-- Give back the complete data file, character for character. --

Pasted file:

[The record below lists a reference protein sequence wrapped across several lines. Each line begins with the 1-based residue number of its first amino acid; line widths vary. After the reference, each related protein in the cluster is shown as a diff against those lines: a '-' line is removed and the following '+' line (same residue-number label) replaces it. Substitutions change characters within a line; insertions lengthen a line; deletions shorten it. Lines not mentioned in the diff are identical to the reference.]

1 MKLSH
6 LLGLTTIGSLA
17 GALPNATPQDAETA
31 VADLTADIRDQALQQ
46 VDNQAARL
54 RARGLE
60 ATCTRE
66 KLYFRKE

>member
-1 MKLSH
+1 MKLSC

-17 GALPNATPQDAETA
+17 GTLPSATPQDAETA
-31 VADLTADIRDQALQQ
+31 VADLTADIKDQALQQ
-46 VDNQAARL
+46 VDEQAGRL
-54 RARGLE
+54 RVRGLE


[The record below lists a reference protein sequence wrapped across several lines. Each line begins with the 1-based residue number of its first amino acid; line widths vary. After the reference, each related protein in the cluster is shown as a diff against those lines: a '-' line is removed and the following '+' line (same residue-number label) replaces it. Substitutions change characters within a line; insertions lengthen a line; deletions shorten it. Lines not mentioned in the diff are identical to the reference.]

1 MKLSH
6 LLGLTTIGSLA
17 GALPNATPQDAETA
31 VADLTADIRDQALQQ
46 VDNQAARL
54 RARGLE
60 ATCTRE
66 KLYFRKE

>member
-1 MKLSH
+1 MKLSC

-17 GALPNATPQDAETA
+17 GTLPSATPQDAETA
-31 VADLTADIRDQALQQ
+31 VADLTADIKDQALQQ
-46 VDNQAARL
+46 VDEQAGRL
-54 RARGLE
+54 RVRGLE